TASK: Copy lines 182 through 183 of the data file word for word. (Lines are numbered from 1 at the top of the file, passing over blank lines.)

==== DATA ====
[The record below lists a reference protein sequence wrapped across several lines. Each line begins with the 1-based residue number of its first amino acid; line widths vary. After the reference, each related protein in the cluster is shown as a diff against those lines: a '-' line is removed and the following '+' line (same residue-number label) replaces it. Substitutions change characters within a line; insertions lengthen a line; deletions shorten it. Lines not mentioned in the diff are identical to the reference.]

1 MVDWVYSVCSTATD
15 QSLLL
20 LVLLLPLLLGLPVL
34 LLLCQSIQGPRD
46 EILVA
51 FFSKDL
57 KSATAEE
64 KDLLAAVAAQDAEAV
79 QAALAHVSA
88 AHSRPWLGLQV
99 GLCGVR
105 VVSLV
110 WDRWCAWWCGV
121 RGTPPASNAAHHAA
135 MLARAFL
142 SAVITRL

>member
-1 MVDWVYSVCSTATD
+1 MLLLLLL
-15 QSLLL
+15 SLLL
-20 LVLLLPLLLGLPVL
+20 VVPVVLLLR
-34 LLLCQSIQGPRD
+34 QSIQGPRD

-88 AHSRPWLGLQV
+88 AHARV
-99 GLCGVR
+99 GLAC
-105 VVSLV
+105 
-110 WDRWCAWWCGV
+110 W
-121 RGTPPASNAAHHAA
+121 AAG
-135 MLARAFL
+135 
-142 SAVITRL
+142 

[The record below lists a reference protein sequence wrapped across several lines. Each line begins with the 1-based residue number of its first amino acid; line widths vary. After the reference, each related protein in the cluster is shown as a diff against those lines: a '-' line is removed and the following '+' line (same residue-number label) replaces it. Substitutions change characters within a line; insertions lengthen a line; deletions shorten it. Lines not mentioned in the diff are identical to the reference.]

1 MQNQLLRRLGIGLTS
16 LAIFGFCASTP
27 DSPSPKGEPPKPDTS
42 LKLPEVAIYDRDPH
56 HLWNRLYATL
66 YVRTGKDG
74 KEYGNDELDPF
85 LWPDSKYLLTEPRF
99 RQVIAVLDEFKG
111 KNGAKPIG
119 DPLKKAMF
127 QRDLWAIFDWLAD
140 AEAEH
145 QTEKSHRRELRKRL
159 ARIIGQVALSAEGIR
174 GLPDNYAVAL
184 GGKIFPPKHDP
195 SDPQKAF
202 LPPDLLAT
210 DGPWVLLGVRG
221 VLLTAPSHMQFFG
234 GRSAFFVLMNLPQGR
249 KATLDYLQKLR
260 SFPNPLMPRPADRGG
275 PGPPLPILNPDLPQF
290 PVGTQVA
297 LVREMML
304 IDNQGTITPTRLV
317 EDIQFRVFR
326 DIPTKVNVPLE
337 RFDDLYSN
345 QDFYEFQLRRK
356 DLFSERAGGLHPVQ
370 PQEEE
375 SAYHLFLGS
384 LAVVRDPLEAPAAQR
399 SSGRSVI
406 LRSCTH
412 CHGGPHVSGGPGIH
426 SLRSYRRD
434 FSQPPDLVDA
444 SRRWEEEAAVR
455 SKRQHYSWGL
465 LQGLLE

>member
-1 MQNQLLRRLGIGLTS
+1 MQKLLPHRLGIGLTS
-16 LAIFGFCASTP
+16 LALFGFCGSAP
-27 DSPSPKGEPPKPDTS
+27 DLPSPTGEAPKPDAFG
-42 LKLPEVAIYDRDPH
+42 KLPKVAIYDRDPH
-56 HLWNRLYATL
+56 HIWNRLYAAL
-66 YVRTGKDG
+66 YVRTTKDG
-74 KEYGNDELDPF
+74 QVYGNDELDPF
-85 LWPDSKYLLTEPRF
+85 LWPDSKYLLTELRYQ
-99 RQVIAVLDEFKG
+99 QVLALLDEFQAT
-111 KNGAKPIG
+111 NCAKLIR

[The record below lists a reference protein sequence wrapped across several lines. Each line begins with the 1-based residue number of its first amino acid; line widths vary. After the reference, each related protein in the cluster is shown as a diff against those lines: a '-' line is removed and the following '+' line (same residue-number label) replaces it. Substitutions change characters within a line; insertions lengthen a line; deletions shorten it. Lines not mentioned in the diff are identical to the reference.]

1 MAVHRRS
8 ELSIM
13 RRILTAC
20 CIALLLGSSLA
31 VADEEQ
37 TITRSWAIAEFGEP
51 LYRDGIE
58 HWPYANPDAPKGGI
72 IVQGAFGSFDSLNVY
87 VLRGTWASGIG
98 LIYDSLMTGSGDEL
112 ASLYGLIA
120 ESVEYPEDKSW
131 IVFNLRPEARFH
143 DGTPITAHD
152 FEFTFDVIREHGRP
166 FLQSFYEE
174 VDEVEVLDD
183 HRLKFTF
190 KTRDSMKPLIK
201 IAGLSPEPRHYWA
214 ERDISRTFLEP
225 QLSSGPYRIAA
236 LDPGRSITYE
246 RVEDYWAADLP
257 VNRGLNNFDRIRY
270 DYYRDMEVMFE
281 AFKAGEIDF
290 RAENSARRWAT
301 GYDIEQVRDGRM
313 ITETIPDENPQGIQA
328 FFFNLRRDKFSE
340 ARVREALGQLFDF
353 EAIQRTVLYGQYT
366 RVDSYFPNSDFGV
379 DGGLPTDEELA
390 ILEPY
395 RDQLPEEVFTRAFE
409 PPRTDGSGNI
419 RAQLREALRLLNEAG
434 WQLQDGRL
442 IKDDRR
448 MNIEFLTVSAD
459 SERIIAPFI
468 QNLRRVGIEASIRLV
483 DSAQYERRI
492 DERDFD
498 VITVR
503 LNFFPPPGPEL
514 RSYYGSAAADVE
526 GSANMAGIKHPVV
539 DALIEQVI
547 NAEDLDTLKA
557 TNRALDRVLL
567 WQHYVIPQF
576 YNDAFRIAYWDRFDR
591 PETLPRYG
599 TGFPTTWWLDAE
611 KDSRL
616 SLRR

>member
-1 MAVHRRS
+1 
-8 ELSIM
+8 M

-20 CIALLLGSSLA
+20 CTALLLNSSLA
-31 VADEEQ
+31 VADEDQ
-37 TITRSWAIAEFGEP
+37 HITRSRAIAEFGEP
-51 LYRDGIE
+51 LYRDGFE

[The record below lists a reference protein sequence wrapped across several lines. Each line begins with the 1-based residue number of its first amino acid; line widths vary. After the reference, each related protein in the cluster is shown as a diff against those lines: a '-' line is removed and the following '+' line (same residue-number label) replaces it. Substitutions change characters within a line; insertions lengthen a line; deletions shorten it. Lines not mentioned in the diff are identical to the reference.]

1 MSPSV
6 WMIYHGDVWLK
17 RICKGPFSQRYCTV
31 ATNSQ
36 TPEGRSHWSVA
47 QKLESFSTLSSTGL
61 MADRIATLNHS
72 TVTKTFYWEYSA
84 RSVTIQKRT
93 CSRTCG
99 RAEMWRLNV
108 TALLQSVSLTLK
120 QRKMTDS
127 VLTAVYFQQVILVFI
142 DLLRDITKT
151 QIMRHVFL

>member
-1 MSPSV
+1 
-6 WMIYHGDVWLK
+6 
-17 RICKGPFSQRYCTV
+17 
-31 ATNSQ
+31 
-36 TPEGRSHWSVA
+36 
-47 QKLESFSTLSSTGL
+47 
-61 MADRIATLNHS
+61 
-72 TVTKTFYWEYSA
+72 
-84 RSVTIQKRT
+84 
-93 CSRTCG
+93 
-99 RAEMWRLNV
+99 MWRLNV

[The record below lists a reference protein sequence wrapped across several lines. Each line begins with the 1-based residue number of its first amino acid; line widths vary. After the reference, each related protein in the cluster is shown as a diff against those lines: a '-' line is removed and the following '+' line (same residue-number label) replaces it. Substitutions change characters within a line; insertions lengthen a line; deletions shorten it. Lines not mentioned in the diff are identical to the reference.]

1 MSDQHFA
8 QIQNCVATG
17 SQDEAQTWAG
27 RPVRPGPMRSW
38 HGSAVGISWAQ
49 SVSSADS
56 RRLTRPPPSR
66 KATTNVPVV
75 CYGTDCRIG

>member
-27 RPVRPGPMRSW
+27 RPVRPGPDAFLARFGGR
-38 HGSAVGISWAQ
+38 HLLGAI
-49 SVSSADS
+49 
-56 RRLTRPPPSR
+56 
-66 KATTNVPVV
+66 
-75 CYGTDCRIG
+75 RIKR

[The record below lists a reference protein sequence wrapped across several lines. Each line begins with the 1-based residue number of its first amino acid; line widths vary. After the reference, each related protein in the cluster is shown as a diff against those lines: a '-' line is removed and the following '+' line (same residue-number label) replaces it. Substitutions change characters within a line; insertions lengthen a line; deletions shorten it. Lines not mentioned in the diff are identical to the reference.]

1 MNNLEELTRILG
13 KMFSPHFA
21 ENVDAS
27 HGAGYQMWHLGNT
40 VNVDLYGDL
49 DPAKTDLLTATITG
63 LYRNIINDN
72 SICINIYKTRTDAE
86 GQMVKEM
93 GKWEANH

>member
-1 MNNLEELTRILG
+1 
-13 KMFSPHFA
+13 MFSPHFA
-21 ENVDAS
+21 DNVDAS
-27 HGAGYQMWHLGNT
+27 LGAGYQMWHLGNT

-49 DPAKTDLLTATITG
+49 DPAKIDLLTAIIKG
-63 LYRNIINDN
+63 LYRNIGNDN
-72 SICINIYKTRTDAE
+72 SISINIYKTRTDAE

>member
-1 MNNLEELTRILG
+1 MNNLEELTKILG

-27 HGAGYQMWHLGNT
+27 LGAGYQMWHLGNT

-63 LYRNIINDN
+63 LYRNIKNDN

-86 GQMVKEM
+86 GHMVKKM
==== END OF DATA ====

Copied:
1 MSPSV
6 WMIYHGDVWLK